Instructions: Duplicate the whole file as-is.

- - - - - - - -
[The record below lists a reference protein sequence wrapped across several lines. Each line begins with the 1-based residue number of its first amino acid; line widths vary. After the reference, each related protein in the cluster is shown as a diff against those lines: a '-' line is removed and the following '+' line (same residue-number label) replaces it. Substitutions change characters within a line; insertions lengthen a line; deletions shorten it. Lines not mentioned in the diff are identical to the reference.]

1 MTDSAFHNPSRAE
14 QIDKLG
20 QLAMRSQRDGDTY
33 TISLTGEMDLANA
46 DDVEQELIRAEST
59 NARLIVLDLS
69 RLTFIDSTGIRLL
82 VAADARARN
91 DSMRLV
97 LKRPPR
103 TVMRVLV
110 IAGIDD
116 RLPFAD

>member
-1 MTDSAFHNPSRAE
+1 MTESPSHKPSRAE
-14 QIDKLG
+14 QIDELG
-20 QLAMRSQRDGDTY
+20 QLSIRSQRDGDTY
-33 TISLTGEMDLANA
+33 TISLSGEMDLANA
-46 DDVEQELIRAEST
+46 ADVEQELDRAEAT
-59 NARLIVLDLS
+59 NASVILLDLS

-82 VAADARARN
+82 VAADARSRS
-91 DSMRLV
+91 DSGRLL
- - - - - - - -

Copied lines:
[The record below lists a reference protein sequence wrapped across several lines. Each line begins with the 1-based residue number of its first amino acid; line widths vary. After the reference, each related protein in the cluster is shown as a diff against those lines: a '-' line is removed and the following '+' line (same residue-number label) replaces it. Substitutions change characters within a line; insertions lengthen a line; deletions shorten it. Lines not mentioned in the diff are identical to the reference.]

1 MTDSAFHNPSRAE
14 QIDKLG
20 QLAMRSQRDGDTY
33 TISLTGEMDLANA
46 DDVEQELIRAEST
59 NARLIVLDLS
69 RLTFIDSTGIRLL
82 VAADARARN
91 DSMRLV
97 LKRPPR
103 TVMRVLV
110 IAGIDD
116 RLPFAD

>member
-1 MTDSAFHNPSRAE
+1 MTESPSHKPSRAE
-14 QIDKLG
+14 QIDELG
-20 QLAMRSQRDGDTY
+20 QLSIRSQRDGDTY
-33 TISLTGEMDLANA
+33 TISLSGEMDLANA
-46 DDVEQELIRAEST
+46 ADVEQELDRAEAT
-59 NARLIVLDLS
+59 NASVILLDLS

-82 VAADARARN
+82 VAADARSRS
-91 DSMRLV
+91 DSGRLL